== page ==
Is the Ability to Identify Wildlife an Endangered Skill, or Unnecessary Knowledge?

Candice Gaukel Andrews October 29, 2013 57

Wolf or coyote? Would you be able to tell in the field? ©Henry H. Holdsworth

There’s an interesting, little book I picked up a few years ago. It’s titled Back in the Day: 101 Things Everyone Used to Know How to Do. Written by Michael Powell and published in 2006, the volume lists skills that used to be almost universally common—such as how to make your own butter or manufacture a barrel—but which are now almost absent among nonprofessionals.

While possessing those particular skills might be something we can all agree is no longer needed in today’s world, there are other proficiencies that have recently started to disappear that we probably would have a harder time deciding to deep-six: such as handwriting or understanding the meaning of nature words.

So, when I recently read a report out of the United Kingdom that stated that the ability to identify wildlife—along with being able to repair household items—topped a new list of endangered everyday skills, I wondered whether such know-how is just an inevitable victim of changing times or a loss we should strive to reverse.

In other words, is the competence to correctly identify wildlife—without an app—still crucial?

The top 10 list of lost skills

Per author Michael Powell, forecasting the weather is another skill most of us have lost. ©Henry H. Holdsworth

According to Greeniversity, a nonprofit project in the United Kingdom that seeks to bring about a skill-sharing “revolution” among adults, repairing household items and clothes and being able to identify wildlife are the most threatened skills in the UK today. The organization’s Endangered Skills Register, launched during the 60th anniversary year of the queen’s coronation, highlights how expertise that was widely known six decades ago could be on the verge of being forgotten.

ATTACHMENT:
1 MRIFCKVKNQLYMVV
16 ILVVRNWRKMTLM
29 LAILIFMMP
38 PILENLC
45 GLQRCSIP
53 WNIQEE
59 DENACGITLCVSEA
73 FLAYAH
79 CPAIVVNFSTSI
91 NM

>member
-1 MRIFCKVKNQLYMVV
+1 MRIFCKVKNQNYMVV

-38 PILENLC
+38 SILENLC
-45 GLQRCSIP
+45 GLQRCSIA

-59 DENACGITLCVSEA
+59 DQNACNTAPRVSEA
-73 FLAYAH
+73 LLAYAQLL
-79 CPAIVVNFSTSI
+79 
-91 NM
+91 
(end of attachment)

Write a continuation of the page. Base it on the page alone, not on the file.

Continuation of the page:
In the new study, Greeniversity researchers asked respondents which three skills they felt were most at risk from becoming a dying art. The two highest-ranking responses were chosen by almost half of the participants. The complete list is:

  1. Repairing household items
  2. Wildlife identification
  3. Foraging for wild food
  4. Making and mending clothes
  5. Woodworking
  6. Traditional building techniques
  7. Growing food
  8. DIY and home improvement (hanging wallpaper, putting up a shelf, etc.)
  9. Preparing meals from scratch
  10. Fixing a bike puncture

A question of sustainability or progress?

In the years following World War II, stated Dr. Ian Tennant, Greeniversity’s development manager, families had no choice but to be resourceful. Gradually, however, it has become all too easy to move away from sustainable living. And, as history has shown, if these once-core skills are not passed on, they simply die out. Some believe that in these times of economic austerity, it’s vital that we preserve some of these skills for the next generation.

In times of economic austerity, it’s important to pass down some long-held skills to the next generation. @Ben Bressler

Just now, paging through that book of Powell’s, I see that listed in his 101 things that everyone used to know how to do are finding berries in the wild, growing herbs and making bread.

Perhaps that new list from Greeniversity isn’t so new, after all.

Do you think that being able to identify wildlife is a necessary skill in today’s world? Or are there now other means, such as apps, that are readily available and taking its place?

Here’s to finding your true places and natural habitats,


To help your children brush up on their wildlife identification skills, consider taking them on one of Natural Habitat Adventures’ family-focused trips, such as our Family Galapagos Adventure or Family Botswana Safari.


  1. Patti Greene-Swift November 15, 2013 at 6:13 am - Reply